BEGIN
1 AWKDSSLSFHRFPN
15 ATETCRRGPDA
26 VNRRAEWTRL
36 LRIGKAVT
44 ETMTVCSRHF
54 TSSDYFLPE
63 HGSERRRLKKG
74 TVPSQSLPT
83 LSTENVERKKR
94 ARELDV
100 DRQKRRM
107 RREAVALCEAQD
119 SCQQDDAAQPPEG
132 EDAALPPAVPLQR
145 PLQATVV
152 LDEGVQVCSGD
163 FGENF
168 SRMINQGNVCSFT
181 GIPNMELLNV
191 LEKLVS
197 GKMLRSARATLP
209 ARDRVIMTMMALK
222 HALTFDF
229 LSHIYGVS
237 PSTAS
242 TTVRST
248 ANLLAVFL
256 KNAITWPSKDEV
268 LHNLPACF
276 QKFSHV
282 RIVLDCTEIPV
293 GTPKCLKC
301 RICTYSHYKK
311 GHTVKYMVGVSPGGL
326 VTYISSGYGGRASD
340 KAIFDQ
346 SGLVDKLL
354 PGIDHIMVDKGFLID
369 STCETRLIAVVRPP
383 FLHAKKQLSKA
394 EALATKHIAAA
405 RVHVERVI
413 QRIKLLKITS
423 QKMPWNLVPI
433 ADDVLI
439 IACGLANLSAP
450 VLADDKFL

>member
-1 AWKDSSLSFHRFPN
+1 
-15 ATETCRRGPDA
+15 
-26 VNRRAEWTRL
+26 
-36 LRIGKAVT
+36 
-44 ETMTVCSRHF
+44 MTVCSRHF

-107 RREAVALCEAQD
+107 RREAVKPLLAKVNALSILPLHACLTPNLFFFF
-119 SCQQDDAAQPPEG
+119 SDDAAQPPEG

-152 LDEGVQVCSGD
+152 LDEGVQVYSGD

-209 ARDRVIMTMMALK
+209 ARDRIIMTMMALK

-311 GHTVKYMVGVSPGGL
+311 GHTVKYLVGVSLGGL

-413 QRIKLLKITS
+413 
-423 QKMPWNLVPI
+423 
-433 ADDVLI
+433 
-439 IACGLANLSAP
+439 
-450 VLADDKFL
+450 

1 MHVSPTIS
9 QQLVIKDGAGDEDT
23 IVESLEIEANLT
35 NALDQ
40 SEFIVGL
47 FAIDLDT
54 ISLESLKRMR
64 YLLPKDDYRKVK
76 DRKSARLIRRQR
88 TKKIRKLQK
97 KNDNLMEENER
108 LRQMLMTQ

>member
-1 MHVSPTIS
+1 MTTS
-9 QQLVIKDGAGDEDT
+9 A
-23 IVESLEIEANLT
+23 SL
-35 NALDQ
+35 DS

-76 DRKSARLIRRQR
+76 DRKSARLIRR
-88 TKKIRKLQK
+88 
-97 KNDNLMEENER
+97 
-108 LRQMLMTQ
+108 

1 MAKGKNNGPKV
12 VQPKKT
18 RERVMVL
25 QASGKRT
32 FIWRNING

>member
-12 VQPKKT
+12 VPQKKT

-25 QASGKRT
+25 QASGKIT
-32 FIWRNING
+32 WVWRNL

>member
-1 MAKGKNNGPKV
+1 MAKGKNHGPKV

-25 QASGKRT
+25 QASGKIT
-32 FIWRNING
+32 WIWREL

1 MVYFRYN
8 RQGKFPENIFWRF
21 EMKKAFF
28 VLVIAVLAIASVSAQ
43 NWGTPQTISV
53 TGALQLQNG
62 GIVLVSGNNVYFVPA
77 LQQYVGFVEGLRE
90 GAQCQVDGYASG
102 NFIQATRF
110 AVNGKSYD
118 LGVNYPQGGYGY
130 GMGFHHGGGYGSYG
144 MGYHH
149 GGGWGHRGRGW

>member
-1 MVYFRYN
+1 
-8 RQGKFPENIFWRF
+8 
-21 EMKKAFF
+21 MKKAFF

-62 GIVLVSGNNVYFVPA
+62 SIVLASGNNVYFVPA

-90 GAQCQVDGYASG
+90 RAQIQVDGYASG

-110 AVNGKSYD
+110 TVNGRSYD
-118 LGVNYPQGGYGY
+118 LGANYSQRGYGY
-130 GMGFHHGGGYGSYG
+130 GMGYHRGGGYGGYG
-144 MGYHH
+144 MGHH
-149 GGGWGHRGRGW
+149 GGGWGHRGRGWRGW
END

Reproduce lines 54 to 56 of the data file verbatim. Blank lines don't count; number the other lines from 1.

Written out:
+26 
-36 LRIGKAVT
+36 